In conclusion, the triple antibody combination was the most successful combination, which we have ever characterized in the IDDM rat model of human T1D [26]. This result has even been achieved at starting blood glucose values above 10 mmol/l and up to values of 17 mmol/l, a result which we were not able to achieve with any other combination therapy (i.e. anti-TCR plus anti-TNF-α) [25]. This triple combination therapy kept the therapeutic window open for a long time after disease manifestation. Nevertheless, the optimal time point for initiation of curative therapies is always the time immediately (as soon as possible) after disease manifestation.

In summary, the results of this study document convincingly the effectiveness of curative combinatory antibody therapeutic approaches, which target pro-inflammatory cytokines generated and released from pancreatic islet infiltrating immune cells. In sensible combinations, which differ from such therapies in other autoimmune diseases, they represent the most powerful therapeutic tools available so far to reverse autoimmunity and to normalize diabetic hyperglycaemia in the T1D scenario. An additional advantage is that combination therapies allow the minimization of the amounts of the individual antibody components which are effective in reversing diabetic hyperglycaemia while at the same time minimizing the risk of a significant anti-TCR mediated lymphocyte reduction in the circulation [29].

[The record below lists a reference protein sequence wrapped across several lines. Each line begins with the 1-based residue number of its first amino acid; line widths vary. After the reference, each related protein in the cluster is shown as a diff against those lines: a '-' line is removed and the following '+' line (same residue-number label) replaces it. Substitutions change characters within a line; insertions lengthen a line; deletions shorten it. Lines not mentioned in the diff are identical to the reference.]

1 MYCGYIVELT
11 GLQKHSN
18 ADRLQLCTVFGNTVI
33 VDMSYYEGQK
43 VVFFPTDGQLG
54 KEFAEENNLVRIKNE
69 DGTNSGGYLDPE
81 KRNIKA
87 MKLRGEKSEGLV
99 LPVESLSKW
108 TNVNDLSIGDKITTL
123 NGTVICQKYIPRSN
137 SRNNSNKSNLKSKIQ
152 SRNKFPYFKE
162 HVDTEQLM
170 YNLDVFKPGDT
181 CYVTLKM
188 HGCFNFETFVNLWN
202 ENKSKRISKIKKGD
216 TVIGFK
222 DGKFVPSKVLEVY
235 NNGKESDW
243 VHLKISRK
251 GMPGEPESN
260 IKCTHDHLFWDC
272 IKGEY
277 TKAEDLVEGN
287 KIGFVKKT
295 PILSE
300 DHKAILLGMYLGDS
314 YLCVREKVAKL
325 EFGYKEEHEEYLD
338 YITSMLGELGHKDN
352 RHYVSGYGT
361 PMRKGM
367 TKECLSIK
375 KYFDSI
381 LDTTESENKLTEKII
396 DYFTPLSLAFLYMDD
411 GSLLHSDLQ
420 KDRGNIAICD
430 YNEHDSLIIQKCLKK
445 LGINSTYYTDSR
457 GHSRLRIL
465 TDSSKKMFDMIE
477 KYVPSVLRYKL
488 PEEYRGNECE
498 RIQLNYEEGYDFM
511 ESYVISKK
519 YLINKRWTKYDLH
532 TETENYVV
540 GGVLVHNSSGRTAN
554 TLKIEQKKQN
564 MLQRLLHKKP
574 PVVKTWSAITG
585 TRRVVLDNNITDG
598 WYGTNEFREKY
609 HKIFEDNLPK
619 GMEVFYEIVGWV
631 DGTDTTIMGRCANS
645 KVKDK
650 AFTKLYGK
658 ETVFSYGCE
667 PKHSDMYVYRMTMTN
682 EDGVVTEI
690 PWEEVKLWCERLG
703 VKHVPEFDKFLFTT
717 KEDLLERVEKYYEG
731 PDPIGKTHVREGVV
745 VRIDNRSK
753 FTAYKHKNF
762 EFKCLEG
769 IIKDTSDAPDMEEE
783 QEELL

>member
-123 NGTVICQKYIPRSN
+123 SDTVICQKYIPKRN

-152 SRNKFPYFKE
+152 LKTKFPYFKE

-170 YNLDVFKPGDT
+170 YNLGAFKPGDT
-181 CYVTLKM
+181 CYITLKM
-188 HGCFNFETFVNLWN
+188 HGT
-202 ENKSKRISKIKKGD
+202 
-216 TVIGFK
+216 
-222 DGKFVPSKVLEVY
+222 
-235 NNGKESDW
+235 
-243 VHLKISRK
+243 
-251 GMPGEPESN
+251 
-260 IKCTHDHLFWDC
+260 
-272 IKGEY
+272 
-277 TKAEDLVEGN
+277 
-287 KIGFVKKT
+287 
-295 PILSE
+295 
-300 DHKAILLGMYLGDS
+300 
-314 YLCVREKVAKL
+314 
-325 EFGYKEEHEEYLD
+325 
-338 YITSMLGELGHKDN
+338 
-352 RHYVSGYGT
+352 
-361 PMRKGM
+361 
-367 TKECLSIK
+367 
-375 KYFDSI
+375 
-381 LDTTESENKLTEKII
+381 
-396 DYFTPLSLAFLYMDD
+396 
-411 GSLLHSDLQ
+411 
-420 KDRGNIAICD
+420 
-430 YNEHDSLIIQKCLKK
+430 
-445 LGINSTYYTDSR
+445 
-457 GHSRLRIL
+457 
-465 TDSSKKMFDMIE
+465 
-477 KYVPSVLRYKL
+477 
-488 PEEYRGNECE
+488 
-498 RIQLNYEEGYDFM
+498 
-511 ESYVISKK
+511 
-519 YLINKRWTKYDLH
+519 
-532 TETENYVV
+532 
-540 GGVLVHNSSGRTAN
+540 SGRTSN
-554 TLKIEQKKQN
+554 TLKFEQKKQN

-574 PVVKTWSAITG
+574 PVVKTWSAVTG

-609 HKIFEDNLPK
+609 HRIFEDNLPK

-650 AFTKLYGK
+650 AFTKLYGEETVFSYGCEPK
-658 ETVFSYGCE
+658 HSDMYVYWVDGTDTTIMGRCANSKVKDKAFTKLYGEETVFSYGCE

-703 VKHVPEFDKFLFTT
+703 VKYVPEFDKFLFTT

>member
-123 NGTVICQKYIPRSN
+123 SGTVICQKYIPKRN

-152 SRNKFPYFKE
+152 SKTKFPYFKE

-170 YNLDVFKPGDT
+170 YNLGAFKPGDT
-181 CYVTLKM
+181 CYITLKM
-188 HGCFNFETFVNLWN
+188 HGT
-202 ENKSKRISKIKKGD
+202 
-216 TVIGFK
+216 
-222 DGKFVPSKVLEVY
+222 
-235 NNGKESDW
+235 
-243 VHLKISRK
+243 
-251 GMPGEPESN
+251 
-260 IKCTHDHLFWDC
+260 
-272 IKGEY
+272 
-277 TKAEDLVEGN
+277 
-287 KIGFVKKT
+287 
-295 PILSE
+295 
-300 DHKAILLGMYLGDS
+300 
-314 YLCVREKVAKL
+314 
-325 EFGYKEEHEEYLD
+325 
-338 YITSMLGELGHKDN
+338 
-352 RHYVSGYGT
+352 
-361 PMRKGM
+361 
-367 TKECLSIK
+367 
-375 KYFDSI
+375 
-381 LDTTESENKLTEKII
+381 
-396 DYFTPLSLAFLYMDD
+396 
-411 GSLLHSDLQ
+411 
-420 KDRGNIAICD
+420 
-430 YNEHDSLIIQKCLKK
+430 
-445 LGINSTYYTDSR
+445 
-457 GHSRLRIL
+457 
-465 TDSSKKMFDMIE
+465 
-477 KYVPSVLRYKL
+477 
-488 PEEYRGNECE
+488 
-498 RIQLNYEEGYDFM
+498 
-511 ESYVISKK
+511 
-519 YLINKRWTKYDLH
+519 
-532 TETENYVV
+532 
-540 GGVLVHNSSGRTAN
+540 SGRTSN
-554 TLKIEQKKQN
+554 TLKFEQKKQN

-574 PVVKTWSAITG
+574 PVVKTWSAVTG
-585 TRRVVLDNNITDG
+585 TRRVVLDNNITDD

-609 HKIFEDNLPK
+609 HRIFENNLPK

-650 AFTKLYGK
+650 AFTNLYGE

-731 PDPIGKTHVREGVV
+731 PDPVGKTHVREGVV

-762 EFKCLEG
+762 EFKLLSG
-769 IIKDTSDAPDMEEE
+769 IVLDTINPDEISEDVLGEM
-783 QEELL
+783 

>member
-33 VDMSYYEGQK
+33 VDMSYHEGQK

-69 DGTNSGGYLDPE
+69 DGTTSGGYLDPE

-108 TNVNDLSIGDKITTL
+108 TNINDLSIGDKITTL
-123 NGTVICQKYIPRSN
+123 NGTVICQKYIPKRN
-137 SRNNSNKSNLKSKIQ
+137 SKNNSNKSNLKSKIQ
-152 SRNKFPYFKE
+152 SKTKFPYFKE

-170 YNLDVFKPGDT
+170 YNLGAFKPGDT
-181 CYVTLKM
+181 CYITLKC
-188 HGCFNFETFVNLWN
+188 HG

Availability of data and materials

All relevant data analysed during the current study are within the paper and its additional file.

Abbreviations

Anti-TCR antibody:

Anti-T cell receptor antibody

IDDM rat:

LEW.1AR1-iddm rat

IFN-γ:

Interferon gamma

IL:

Interleukin

RT-PCR:

Reverse transcriptase-polymerase chain reaction

TNF-α:

Tumour necrosis factor alpha

References

  1. 1.

    Atkinson MA, Eisenbarth GS, Michels AW. Type 1 diabetes. Lancet. 2014;383(9911):69–82.

    PubMed  Article  PubMed Central  Google Scholar 

  2. 2.

    Jörns A, Arndt T, Meyer zu Vilsendorf A, Klempnauer J, Wedekind D, Hedrich HJ, et al. Islet infiltration, cytokine expression and beta cell death in the NOD mouse, BB rat, Komeda rat, LEW.1AR1-iddm rat and humans with type 1 diabetes. Diabetologia. 2014;57(3):512–21.

    PubMed  Article  CAS  PubMed Central  Google Scholar 

  3. 3.

    Bingley PJ, Wherrett DK, Shultz A, Rafkin LE, Atkinson MA, Greenbaum CJ. Type 1 diabetes TrialNet: a multifaceted approach to bringing disease-modifying therapy to clinical use in type 1 diabetes. Diabetes Care. 2018;41(4):653–61.